In witnessing (but not participating) in the design process of my new neighbor the solar plant, I didn’t meet any landscape architects on the developer’s payroll thinking about how this will be experienced by those who will live and play nearby. I found plenty of engineers and financial people who talked about efficiency and how to maximize output for the lowest cost. And people clever with Photoshop who produced highly stylized visualizations that I am most certain do not reflect how the plant will actually look. I know that I would have greater faith that my new neighbor the solar plant might actually be beautiful if there were people on the team designing the plant who actually thought about beauty, and understood that beauty has a cost, and sometimes, maybe most times, that cost is worth it.

While I acknowledge that we are in a genuine crisis, I also put forward that despite the undeniable fact that we face a global threat to our existence, and need to move very quickly, we also need to pay more, not less, attention to design. We and all who come after us will live with the design decisions we make as we confront this climate catastrophe. We should do all we can do to put forward actually beautiful designs, which yes, will cost more. Doing so will make the process of transforming our landscape not just acceptable but desirable. People like beautiful things. Let’s make beautiful solar plants.

Community, or Why My Farts Don’t Stink: There is science behind the folk wisdom that our own farts don’t stink. We don’t find our own farts disgusting because our farts are part of us. We have evolved an ability to filter out those disgusting things that our own bodies produce. The alternative is to find ourselves in a battle with our own bodies over our emissions. That’s a battle that we are bound to lose.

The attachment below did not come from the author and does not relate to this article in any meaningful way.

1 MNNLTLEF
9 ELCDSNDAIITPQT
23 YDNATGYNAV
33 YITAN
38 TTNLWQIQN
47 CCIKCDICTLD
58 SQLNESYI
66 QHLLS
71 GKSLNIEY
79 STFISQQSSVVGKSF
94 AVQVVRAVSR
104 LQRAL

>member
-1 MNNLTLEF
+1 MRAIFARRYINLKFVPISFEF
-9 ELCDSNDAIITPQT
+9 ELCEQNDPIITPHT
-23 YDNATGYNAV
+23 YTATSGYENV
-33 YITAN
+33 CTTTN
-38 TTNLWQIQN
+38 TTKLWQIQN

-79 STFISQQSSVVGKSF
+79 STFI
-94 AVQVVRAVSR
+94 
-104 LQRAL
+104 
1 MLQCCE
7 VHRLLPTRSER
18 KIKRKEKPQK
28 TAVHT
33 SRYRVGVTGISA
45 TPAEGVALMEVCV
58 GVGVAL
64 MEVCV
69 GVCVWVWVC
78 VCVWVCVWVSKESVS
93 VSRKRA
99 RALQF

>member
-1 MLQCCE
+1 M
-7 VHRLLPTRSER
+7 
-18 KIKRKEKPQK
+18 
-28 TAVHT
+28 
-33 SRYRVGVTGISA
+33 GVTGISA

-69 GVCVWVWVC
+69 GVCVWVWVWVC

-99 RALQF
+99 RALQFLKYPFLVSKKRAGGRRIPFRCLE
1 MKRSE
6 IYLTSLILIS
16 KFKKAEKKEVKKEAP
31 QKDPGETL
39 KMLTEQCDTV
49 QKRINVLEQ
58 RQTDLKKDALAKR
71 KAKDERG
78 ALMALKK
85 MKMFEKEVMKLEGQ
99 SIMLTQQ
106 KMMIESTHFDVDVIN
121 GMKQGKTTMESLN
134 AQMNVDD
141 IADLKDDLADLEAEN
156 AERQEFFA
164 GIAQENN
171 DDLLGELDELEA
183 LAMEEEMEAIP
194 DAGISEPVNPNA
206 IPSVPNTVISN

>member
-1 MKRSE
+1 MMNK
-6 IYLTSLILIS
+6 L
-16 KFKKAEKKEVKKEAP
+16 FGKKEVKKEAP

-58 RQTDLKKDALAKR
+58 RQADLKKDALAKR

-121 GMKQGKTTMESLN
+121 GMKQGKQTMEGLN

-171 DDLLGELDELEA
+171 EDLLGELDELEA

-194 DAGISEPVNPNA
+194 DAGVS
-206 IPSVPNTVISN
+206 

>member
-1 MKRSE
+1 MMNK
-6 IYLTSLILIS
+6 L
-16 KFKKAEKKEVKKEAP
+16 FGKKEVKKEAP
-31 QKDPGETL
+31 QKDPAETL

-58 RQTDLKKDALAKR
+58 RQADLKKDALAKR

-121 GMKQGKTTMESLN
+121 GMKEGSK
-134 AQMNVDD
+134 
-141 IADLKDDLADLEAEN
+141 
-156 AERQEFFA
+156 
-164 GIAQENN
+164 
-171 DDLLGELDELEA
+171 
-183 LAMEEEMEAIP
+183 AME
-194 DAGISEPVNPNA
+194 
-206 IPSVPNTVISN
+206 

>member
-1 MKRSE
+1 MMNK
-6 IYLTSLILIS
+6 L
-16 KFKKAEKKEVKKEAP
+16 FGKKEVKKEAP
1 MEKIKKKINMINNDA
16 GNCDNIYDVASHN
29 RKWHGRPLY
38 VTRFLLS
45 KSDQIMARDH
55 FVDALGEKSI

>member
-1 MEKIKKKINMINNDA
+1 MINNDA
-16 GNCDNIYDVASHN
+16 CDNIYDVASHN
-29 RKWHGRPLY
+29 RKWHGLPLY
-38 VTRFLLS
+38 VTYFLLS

When I think about the intrusion of a solar plant into my view shed, it isn’t a stretch to think of it as a fart. And this particular fart arose not from me, not from my community, but from a deal that was struck between my employer and a solar developer. It didn’t arise from a community process of talking through how our town can decide where to place the hundreds, and if we are being honest, thousands of acres of solar panels we will need to wean ourselves very quickly off of fossil fuels. And from my front-row view of how our town leaders responded to the proposal to build this unsightly solar plant, it was clear that these leaders were asleep at the wheel. There had been no planning at the town or county level about how to “go green” in a thoughtful yet assertive manner. In the absence of a plan, our town government was happy to check the box of making progress without having done the hard work of talking as a town, as a county, as a community about how to do this in a fair, equitable and inclusive manner. If there had been a process that included the community in a meaningful way, I suspect that this particular fart might have smelt like our own fart, and therefore not smelt nearly as much.

We are in the midst of a landscape transformation. It is one that pits our old notions of beauty defined by fields of corn to feed cows that will burp our way into our oblivion against our not-yet-fully formed notions of beauty that arise from an understanding that our future, and the planet’s future, depend on our coming to terms, and, yes, even coming to love, all of that steel and glass and silicon that will save us from our otherwise most certain doom.


Mike Roy has lived in Middlebury since 2008. He is dean of the library at Middlebury College and serves on the college’s Energy 2028 Steering Committee, focusing on data-driven efforts to increase accountability, and the integration of energy data analysis into the broader curriculum.